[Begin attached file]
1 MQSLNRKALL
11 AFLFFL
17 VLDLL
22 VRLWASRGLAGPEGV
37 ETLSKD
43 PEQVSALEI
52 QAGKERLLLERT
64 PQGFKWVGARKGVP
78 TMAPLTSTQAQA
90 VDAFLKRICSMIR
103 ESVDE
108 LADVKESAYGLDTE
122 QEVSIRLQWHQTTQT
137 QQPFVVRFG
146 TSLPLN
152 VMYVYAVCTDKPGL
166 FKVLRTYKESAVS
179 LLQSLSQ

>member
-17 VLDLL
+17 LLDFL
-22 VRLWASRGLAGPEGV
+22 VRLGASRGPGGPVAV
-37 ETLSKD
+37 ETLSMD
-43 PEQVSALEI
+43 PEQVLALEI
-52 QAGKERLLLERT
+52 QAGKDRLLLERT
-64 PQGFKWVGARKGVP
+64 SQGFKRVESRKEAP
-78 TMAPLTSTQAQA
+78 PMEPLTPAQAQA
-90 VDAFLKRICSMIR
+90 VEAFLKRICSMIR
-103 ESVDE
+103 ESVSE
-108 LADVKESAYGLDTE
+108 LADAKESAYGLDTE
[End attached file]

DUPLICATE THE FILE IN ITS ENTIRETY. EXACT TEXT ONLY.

1 MQSLNRKALL
11 AFLFFL
17 VLDLL
22 VRLWASRGLAGPEGV
37 ETLSKD
43 PEQVSALEI
52 QAGKERLLLERT
64 PQGFKWVGARKGVP
78 TMAPLTSTQAQA
90 VDAFLKRICSMIR
103 ESVDE
108 LADVKESAYGLDTE
122 QEVSIRLQWHQTTQT
137 QQPFVVRFG
146 TSLPLN
152 VMYVYAVCTDKPGL
166 FKVLRTYKESAVS
179 LLQSLSQ

>member
-17 VLDLL
+17 LLDFL
-22 VRLWASRGLAGPEGV
+22 VRLGASRGPGGPVAV
-37 ETLSKD
+37 ETLSMD
-43 PEQVSALEI
+43 PEQVLALEI
-52 QAGKERLLLERT
+52 QAGKDRLLLERT
-64 PQGFKWVGARKGVP
+64 SQGFKRVESRKEAP
-78 TMAPLTSTQAQA
+78 PMEPLTPAQAQA
-90 VDAFLKRICSMIR
+90 VEAFLKRICSMIR
-103 ESVDE
+103 ESVSE
-108 LADVKESAYGLDTE
+108 LADAKESAYGLDTE